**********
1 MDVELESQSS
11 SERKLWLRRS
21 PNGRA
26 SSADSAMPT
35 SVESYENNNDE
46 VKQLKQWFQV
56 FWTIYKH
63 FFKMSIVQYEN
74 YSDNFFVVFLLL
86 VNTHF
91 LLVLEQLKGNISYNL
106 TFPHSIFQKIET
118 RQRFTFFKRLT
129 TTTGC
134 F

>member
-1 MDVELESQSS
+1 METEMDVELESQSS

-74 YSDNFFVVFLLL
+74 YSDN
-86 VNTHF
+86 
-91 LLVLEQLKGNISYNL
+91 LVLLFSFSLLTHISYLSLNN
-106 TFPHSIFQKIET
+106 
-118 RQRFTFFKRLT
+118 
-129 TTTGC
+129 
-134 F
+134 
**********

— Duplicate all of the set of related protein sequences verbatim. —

1 MDVELESQSS
11 SERKLWLRRS
21 PNGRA
26 SSADSAMPT
35 SVESYENNNDE
46 VKQLKQWFQV
56 FWTIYKH
63 FFKMSIVQYEN
74 YSDNFFVVFLLL
86 VNTHF
91 LLVLEQLKGNISYNL
106 TFPHSIFQKIET
118 RQRFTFFKRLT
129 TTTGC
134 F

>member
-1 MDVELESQSS
+1 METEMDVELESQSS

-74 YSDNFFVVFLLL
+74 YSDN
-86 VNTHF
+86 
-91 LLVLEQLKGNISYNL
+91 LVLLFSFSLLTHISYLSLNN
-106 TFPHSIFQKIET
+106 
-118 RQRFTFFKRLT
+118 
-129 TTTGC
+129 
-134 F
+134 